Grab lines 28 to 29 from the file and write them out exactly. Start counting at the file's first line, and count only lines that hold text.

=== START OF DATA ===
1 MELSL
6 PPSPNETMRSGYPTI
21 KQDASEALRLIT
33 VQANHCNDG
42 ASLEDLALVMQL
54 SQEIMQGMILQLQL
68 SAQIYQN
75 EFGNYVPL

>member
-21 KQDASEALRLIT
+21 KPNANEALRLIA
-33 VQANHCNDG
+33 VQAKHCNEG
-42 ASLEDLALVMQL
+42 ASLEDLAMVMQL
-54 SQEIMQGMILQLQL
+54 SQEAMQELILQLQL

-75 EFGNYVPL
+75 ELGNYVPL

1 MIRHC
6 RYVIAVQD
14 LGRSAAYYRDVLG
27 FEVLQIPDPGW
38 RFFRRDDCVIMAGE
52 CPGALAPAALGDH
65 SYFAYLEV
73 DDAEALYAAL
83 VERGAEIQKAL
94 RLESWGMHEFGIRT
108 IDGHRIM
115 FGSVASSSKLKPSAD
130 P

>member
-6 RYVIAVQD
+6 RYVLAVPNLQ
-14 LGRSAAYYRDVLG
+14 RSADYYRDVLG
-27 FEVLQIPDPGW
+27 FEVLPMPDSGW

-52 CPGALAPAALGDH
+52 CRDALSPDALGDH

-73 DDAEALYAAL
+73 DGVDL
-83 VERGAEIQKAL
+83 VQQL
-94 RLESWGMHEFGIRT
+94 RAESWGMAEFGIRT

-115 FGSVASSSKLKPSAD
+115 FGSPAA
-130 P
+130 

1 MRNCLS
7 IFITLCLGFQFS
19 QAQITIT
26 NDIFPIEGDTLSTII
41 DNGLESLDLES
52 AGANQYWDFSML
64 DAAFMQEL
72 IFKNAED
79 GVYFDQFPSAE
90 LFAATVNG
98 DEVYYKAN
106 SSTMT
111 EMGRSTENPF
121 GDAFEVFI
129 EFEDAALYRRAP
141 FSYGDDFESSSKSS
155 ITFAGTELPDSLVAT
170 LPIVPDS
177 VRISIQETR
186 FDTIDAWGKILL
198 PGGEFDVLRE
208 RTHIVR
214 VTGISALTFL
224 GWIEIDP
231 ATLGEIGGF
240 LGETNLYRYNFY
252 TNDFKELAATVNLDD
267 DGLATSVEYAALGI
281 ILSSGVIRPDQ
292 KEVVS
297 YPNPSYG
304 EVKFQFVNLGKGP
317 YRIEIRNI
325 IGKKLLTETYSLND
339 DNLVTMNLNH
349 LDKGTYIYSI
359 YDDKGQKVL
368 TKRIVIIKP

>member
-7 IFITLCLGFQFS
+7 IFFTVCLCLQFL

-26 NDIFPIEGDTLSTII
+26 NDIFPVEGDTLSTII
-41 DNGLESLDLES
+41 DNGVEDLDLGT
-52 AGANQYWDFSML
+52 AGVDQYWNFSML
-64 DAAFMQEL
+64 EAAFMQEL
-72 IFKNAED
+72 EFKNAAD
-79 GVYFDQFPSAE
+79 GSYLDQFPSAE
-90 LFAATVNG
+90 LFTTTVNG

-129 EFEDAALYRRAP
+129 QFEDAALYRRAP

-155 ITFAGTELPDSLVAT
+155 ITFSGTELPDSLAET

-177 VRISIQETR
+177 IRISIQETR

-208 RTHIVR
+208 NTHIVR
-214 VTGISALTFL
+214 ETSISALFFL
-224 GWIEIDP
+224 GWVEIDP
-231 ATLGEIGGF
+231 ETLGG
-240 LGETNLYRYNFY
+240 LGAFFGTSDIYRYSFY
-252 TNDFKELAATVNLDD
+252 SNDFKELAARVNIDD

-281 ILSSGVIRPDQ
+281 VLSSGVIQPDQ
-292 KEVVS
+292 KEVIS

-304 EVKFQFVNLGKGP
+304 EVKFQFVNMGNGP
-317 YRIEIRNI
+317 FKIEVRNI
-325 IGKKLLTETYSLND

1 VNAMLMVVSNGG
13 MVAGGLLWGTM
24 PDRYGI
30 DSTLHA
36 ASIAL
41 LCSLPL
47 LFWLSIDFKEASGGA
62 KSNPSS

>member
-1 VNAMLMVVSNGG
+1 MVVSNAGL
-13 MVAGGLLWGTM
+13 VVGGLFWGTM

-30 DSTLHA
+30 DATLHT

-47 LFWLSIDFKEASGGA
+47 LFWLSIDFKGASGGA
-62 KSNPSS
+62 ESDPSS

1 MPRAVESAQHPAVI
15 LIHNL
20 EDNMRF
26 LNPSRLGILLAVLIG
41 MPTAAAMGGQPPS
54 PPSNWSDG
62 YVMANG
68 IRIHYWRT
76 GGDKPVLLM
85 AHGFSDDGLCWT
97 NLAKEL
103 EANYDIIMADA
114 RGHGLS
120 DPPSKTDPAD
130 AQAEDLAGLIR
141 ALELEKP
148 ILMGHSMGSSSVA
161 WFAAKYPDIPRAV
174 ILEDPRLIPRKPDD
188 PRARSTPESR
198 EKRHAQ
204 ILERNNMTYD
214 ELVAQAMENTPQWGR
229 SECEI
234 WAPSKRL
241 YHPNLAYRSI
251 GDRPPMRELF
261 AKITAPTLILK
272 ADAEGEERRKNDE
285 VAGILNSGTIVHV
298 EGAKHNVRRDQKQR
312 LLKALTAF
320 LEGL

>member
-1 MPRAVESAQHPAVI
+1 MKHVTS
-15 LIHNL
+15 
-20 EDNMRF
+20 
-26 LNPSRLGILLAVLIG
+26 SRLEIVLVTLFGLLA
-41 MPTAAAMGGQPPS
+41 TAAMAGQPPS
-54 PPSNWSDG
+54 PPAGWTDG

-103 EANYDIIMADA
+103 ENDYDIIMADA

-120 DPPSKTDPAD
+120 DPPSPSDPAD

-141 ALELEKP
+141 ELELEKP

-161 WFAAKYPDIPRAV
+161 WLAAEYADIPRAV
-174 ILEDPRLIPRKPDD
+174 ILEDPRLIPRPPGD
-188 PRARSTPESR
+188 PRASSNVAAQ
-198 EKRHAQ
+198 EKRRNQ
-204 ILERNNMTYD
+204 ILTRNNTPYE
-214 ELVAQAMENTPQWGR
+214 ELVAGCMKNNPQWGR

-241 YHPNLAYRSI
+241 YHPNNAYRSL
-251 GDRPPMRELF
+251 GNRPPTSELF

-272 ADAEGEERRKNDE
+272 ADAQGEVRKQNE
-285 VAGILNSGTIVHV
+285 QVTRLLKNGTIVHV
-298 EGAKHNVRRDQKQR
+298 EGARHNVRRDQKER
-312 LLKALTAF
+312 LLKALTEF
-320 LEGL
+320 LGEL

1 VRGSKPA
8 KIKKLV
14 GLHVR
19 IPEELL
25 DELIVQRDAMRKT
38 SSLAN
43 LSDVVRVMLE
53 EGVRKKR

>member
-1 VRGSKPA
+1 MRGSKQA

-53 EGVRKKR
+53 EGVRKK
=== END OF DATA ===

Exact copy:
83 VERGAEIQKAL
94 RLESWGMHEFGIRT